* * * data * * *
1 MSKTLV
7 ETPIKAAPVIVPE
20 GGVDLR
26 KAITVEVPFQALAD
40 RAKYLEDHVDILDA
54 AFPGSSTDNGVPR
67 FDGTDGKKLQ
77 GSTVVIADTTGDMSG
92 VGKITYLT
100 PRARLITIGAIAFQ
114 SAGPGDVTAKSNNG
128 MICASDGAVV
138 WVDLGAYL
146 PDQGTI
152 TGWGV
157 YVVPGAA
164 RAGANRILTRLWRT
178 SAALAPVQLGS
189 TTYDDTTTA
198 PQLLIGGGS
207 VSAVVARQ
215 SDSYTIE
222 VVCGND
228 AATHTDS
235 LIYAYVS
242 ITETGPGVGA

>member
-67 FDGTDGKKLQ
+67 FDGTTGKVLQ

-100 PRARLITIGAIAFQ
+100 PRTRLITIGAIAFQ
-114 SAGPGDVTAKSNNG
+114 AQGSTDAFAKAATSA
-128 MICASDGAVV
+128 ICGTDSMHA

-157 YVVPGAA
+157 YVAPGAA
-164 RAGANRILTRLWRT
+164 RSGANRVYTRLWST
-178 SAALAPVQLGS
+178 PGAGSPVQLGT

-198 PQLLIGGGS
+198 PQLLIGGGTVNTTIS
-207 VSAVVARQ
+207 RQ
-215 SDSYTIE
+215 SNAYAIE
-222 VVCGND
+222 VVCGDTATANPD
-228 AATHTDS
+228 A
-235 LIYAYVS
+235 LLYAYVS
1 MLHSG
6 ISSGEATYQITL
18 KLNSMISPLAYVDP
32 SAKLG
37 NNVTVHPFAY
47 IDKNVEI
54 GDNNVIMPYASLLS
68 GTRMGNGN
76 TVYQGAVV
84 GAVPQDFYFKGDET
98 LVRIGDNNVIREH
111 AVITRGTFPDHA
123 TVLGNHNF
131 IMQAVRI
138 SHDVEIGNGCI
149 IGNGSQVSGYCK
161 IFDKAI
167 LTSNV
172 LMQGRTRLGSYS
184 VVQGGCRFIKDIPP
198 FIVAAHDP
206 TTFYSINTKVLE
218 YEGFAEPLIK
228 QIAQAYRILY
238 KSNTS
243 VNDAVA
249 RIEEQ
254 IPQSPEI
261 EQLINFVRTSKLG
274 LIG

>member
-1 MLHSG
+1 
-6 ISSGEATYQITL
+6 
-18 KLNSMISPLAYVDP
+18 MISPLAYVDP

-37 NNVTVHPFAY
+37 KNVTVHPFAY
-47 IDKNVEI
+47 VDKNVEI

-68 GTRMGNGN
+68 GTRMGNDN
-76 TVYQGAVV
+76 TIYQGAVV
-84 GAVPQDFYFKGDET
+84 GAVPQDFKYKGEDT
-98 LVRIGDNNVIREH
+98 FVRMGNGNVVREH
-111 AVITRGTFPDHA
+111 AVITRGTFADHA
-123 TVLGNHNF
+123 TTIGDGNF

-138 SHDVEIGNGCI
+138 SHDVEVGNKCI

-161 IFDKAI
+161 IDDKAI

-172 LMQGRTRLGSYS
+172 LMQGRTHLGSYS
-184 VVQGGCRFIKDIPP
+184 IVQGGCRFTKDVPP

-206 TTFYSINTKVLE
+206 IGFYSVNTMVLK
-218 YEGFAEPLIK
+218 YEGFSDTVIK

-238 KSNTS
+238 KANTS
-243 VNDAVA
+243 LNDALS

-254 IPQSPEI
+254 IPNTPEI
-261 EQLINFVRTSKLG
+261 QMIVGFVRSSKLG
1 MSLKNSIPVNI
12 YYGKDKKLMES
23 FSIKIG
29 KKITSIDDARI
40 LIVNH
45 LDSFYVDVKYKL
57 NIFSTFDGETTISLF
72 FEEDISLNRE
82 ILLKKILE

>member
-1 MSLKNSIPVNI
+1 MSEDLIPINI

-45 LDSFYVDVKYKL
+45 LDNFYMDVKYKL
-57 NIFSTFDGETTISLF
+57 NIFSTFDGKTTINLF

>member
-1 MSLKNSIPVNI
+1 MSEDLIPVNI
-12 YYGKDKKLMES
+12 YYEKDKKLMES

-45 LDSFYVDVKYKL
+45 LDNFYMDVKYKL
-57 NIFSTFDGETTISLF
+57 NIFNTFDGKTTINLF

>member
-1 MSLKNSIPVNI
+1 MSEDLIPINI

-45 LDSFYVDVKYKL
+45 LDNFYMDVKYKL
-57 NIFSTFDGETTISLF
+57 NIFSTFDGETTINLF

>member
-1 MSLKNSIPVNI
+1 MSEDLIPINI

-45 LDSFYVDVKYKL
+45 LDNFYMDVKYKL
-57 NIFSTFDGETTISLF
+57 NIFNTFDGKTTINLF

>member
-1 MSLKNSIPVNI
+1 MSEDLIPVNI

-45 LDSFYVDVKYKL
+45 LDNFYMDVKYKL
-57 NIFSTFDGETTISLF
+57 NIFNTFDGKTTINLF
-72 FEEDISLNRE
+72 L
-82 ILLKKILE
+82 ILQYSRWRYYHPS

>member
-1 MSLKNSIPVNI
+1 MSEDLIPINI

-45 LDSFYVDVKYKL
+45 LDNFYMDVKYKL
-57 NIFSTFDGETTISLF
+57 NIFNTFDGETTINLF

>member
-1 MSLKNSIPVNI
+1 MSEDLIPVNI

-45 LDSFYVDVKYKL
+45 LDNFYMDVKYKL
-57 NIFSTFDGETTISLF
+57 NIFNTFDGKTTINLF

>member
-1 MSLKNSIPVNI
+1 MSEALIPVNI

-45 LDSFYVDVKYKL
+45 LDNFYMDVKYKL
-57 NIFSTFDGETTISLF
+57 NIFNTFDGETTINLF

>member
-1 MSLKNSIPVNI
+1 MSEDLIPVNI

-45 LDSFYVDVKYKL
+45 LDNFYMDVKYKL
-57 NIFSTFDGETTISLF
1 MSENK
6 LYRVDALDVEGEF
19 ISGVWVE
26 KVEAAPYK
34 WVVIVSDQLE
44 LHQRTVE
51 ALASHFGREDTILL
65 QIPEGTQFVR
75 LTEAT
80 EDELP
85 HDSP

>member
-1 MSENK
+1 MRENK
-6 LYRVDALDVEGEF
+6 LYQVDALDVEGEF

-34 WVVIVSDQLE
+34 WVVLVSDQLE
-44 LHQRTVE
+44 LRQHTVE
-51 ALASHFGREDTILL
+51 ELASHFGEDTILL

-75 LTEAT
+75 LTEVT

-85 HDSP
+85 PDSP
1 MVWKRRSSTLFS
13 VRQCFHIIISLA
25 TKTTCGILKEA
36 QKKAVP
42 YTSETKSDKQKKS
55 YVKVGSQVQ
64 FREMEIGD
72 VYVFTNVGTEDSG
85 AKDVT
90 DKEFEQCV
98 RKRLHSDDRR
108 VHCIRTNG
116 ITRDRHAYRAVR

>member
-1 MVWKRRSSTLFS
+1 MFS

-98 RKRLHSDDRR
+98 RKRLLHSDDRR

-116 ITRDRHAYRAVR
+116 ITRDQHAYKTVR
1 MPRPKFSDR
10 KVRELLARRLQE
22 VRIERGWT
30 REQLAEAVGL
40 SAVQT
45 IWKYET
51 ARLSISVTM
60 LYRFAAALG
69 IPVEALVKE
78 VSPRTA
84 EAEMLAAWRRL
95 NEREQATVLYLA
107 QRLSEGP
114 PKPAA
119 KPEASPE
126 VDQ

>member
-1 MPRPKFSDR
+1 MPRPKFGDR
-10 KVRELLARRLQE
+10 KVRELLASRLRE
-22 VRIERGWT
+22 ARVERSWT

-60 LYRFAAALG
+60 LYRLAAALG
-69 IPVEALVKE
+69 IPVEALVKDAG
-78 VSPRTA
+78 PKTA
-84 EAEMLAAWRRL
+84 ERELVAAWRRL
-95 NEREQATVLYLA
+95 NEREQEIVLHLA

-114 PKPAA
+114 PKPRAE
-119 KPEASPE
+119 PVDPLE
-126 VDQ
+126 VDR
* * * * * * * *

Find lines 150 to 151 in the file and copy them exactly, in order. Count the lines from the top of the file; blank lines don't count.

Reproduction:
-57 NIFSTFDGETTISLF
+57 NIFNTFDGKTTINLF